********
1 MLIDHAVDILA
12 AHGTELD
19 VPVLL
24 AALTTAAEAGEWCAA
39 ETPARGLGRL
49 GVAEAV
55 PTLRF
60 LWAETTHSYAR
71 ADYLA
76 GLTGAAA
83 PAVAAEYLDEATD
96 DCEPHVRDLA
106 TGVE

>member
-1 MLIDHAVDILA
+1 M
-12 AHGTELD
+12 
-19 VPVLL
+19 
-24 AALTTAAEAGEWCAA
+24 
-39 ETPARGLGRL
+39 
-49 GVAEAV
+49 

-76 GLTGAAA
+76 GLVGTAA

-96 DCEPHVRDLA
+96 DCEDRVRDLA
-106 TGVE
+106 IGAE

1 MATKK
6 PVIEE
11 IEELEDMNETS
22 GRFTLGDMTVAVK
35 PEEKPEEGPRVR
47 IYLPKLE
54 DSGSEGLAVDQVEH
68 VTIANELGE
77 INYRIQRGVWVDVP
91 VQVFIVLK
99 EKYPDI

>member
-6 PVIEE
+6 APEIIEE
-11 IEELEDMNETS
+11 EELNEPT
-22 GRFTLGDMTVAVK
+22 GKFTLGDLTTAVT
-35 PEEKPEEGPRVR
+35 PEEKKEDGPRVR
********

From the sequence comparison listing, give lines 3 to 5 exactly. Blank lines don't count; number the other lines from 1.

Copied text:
19 VPVLL
24 AALTTAAEAGEWCAA
39 ETPARGLGRL